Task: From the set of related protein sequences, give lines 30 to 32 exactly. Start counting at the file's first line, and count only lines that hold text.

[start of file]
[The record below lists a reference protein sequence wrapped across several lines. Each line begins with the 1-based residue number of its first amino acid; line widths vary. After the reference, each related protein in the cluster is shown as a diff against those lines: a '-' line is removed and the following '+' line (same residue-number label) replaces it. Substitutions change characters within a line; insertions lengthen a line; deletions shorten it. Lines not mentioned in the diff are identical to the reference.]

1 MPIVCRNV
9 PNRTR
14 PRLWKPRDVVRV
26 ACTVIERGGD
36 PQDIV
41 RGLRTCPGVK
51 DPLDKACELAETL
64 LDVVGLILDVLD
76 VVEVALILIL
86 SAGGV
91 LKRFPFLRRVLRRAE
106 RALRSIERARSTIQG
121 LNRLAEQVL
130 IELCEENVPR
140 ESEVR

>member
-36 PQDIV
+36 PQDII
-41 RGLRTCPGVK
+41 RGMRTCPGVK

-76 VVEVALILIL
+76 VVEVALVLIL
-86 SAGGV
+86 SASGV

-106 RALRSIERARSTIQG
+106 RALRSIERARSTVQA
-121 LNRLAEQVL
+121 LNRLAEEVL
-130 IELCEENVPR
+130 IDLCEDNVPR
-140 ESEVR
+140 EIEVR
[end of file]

-130 IELCEENVPR
+130 IDLCEDNVPR
-140 ESEVR